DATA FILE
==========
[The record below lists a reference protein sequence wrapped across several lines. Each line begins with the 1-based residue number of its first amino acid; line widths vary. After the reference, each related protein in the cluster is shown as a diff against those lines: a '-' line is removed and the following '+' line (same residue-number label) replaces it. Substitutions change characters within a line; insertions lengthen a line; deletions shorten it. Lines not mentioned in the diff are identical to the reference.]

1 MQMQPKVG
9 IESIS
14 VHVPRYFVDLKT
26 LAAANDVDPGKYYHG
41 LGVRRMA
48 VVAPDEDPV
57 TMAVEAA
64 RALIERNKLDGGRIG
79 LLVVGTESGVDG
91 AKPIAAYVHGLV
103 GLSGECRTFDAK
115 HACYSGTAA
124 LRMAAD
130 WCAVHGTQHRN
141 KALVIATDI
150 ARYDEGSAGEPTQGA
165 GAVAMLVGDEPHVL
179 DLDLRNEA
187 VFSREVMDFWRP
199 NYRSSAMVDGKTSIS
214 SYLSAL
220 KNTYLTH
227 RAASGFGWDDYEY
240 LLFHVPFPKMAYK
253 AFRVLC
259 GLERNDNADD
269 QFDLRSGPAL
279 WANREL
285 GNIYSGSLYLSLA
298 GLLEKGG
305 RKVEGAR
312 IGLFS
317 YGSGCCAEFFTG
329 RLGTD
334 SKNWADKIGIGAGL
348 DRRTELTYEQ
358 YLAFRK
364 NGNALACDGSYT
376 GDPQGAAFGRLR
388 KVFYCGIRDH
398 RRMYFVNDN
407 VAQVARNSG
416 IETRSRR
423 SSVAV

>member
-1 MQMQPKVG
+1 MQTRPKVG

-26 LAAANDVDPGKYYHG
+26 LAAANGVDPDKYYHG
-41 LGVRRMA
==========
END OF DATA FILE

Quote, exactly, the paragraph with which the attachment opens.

[The record below lists a reference protein sequence wrapped across several lines. Each line begins with the 1-based residue number of its first amino acid; line widths vary. After the reference, each related protein in the cluster is shown as a diff against those lines: a '-' line is removed and the following '+' line (same residue-number label) replaces it. Substitutions change characters within a line; insertions lengthen a line; deletions shorten it. Lines not mentioned in the diff are identical to the reference.]